Wednesday, February 29, 2012

The beauty of glass

Fiona and I have been on the road for work-work. Travel took us to Canberra where we had a bit of spare time to take in some of the sights on Sunday. When in Canberra we try to drop into the Canberra Glassworks to check out the current exhibition.

Transition - A Captured Moment by Masahiro Asaka is just stunning. As you can see from the photos below he has produced such delicate but large pieces by controlling the melt and flow of the glass. So fine, so ice and crystal like, so beautiful. The pieces are cast and cold worked glass.

Barry Smith © Detail of Surge by Asaka 
Barry Smith © Detail of Surge by Asaka
Barry Smith © Detail of Surge by Asaka
Barry Smith © Surge 15 by Asaka
We also went to the National Library to check out the Handwritten exhibition - a great reminder of the fact that the written hand not only creates content but also imparts something of the author - some character, some uniqueness, some energy. But the visit also gave me the opportunity to re-visit the massive thick stain glass windows. The glass would be up to 25mm thick and the pieces appear to be bound together in a web of grey-black resin. Such colourful filtered light.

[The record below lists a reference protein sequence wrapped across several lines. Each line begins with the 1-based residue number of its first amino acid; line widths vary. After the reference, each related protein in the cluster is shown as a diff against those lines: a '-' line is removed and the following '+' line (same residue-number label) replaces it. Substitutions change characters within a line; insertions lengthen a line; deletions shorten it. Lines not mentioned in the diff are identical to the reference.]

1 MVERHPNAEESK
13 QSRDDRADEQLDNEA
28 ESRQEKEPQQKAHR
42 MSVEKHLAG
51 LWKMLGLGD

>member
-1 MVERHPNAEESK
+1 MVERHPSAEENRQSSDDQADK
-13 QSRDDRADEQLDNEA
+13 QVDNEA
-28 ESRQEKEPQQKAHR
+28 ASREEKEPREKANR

Barry Smith © Fragment 1 SG window
Barry Smith © Fragment 2 SG window 
Barry Smith © Fragment 3 SG window
And when one sees such beauty as the crystal glass it just encourages me to alter one or two photos. But it doesn't match the beauty of the original.

Barry Smith © Fragment of Surge by Asaka - altered
Barry Smith © Fragment of Surge by Asaka - altered
All photos taken with the trusty iPhone.

Sunday, February 26, 2012

Finding inner peace - mandalas

Those who read my blog know that much of my work is influenced by concepts of peace both inner and in the world. Many of my bowls, incense burners, personal shrines and even leaves could, in their own quite ways, be used as reminders or focal points for peace and meditation.